|x x x|0 0 0| |x x x|0 0 0|
+-+-+-+-+-+-+ +-+-+-+-+-+-+
Figure showing the DSCP bits commonly mapped to the UP in 802.11. Figure showing the pathology resulting from deriving from UP-to-DSCP
mapping in some 802.11 networks.
An alternative to UP-to-DSCP remapping is using the DSCP value of a
downstream IP packet (e.g., the Control And Provisioning of Wireless
Access Points (CAPWAP) protocol, RFC5415, maps an IP packet Diffserv
field to the Diffserv field of outer IP headier in a CAPWAP tunnel).
Some current constraints of WiFi mapping are discussed in section 2
of [RFC8325]. A QoS profile can be used to limit the maximum DSCP
value used for the upstream and downstream traffic.
5.2. Mappings Specified for MPLS 5.2. Mappings Specified for MPLS
<< This section is currently seeking more input. >> << This section is currently seeking more input. >>
Multi-Protocol Label Switching (MPLS) specified eight MPLS Traffic Multi-Protocol Label Switching (MPLS) specified eight MPLS Traffic
Classes (TCs), which restricts the number of different treatments Classes (TCs), which restricts the number of different treatments
(e.g., see [RFC5129]). RFC 5127 describes aggregation of DiffServ (e.g., see [RFC5129]). RFC 5127 describes aggregation of DiffServ
TCs [RFC5127], and introduces four DiffServ Treatment Aggregates. TCs [RFC5127], and introduces four DiffServ Treatment Aggregates.
Traffic marked with multiple DSCPs can be forwarded in a single MPLS Traffic marked with multiple DSCPs can be forwarded in a single MPLS
skipping to change at page 14, line 32 skipping to change at page 15, line 27
DSCPs across their domain. In other domains, policing can ensure DSCPs across their domain. In other domains, policing can ensure
that only traffic that matches a policy is permitted to use a that only traffic that matches a policy is permitted to use a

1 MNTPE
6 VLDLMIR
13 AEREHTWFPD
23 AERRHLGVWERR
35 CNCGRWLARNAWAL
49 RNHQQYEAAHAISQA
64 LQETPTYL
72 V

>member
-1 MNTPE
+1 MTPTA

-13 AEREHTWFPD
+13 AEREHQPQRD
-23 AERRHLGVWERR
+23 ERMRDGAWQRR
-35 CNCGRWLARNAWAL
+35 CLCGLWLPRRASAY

specific DSCP (e.g., as in MPLS TC). specific DSCP (e.g., as in MPLS TC).
6.5. Questions to guide discussion of a proposed new DSCP 6.5. Questions to guide discussion of a proposed new DSCP
A series of questions emerge that need to be answered when A series of questions emerge that need to be answered when
considering a proposal to the IETF that requests a new assignment. considering a proposal to the IETF that requests a new assignment.
These questions include: These questions include:
o How is the proposed service class characterised? - What are the * How is the proposed service class characterised? - What are the
characteristics of the traffic to be carried? What are the characteristics of the traffic to be carried? What are the
expectations for treatment? expectations for treatment?
o Service Classes that can utilise existing PHBs should use assigned * Service Classes that can utilise existing PHBs should use assigned
DSCPs to mark their traffic: Could the request be met by using an DSCPs to mark their traffic: Could the request be met by using an
existing IETF DSCP? How would the proposed new DSCP be used to existing IETF DSCP? How would the proposed new DSCP be used to
map traffic to a new or existing PHB? map traffic to a new or existing PHB?
o Diffserv domains can use the codepoints in Pool 2 for local or * Diffserv domains can use the codepoints in Pool 2 for local or
experimental use, without any IETF specification for the DSCP or experimental use, without any IETF specification for the DSCP or
associated PHB: Could the request be met by using a DSCP chosen associated PHB: Could the request be met by using a DSCP chosen
from Pool 2? from Pool 2? Or is the DSCP intended to be used at network
interconnections?
o This documents describes some observed marking behaviors (see also * This documents describes some observed marking behaviors (see also
below): What is the expected effect of currently-deployed below): What is the expected effect of currently-deployed
remarking on the end-to-end service? remarking on the end-to-end service?
o Many DiffServ domains support only a small number of treatment * Many DiffServ domains support only a small number of treatment
aggregates: What are the effects of treatment aggregation on the aggregates: What are the effects of treatment aggregation on the